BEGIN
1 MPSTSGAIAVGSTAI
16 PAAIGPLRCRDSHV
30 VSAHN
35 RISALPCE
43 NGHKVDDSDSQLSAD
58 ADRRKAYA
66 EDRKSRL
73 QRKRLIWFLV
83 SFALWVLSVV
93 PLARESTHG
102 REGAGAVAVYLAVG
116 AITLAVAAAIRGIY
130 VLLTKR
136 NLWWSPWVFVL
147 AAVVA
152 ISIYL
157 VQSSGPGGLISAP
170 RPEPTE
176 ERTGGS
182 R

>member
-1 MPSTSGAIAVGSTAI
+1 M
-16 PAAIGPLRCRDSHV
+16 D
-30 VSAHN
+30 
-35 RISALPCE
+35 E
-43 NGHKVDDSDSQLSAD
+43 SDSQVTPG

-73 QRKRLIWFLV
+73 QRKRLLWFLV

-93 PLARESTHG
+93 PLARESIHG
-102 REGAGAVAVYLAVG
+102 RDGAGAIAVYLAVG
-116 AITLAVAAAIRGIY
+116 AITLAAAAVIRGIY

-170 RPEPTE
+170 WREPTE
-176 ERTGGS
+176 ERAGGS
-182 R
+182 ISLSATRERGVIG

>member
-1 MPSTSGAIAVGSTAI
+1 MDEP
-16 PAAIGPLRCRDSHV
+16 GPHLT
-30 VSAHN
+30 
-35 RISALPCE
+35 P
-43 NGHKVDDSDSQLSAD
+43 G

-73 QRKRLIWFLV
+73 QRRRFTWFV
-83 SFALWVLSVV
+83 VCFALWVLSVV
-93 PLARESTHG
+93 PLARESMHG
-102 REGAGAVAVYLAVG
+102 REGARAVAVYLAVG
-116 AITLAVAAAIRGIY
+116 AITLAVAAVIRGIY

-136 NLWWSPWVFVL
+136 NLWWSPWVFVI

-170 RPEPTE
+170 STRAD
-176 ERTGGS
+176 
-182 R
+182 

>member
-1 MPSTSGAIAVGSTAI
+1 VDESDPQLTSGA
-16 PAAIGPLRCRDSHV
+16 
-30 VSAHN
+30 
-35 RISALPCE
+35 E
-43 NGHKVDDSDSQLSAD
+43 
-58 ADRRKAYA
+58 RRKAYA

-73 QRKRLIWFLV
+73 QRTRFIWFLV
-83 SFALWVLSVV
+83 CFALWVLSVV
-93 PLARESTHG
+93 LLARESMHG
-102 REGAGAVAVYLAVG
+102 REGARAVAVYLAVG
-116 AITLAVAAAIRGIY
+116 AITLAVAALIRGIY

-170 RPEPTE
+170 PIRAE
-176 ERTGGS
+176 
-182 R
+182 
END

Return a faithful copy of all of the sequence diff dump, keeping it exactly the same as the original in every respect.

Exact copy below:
1 MPSTSGAIAVGSTAI
16 PAAIGPLRCRDSHV
30 VSAHN
35 RISALPCE
43 NGHKVDDSDSQLSAD
58 ADRRKAYA
66 EDRKSRL
73 QRKRLIWFLV
83 SFALWVLSVV
93 PLARESTHG
102 REGAGAVAVYLAVG
116 AITLAVAAAIRGIY
130 VLLTKR
136 NLWWSPWVFVL
147 AAVVA
152 ISIYL
157 VQSSGPGGLISAP
170 RPEPTE
176 ERTGGS
182 R

>member
-1 MPSTSGAIAVGSTAI
+1 M
-16 PAAIGPLRCRDSHV
+16 D
-30 VSAHN
+30 
-35 RISALPCE
+35 E
-43 NGHKVDDSDSQLSAD
+43 SDSQVTPG

-73 QRKRLIWFLV
+73 QRKRLLWFLV

-93 PLARESTHG
+93 PLARESIHG
-102 REGAGAVAVYLAVG
+102 RDGAGAIAVYLAVG
-116 AITLAVAAAIRGIY
+116 AITLAAAAVIRGIY

-170 RPEPTE
+170 WREPTE
-176 ERTGGS
+176 ERAGGS
-182 R
+182 ISLSATRERGVIG

>member
-1 MPSTSGAIAVGSTAI
+1 MDEP
-16 PAAIGPLRCRDSHV
+16 GPHLT
-30 VSAHN
+30 
-35 RISALPCE
+35 P
-43 NGHKVDDSDSQLSAD
+43 G

-73 QRKRLIWFLV
+73 QRRRFTWFV
-83 SFALWVLSVV
+83 VCFALWVLSVV
-93 PLARESTHG
+93 PLARESMHG
-102 REGAGAVAVYLAVG
+102 REGARAVAVYLAVG
-116 AITLAVAAAIRGIY
+116 AITLAVAAVIRGIY

-136 NLWWSPWVFVL
+136 NLWWSPWVFVI

-170 RPEPTE
+170 STRAD
-176 ERTGGS
+176 
-182 R
+182 

>member
-1 MPSTSGAIAVGSTAI
+1 VDESDPQLTSGA
-16 PAAIGPLRCRDSHV
+16 
-30 VSAHN
+30 
-35 RISALPCE
+35 E
-43 NGHKVDDSDSQLSAD
+43 
-58 ADRRKAYA
+58 RRKAYA

-73 QRKRLIWFLV
+73 QRTRFIWFLV
-83 SFALWVLSVV
+83 CFALWVLSVV
-93 PLARESTHG
+93 LLARESMHG
-102 REGAGAVAVYLAVG
+102 REGARAVAVYLAVG
-116 AITLAVAAAIRGIY
+116 AITLAVAALIRGIY

-170 RPEPTE
+170 PIRAE
-176 ERTGGS
+176 
-182 R
+182 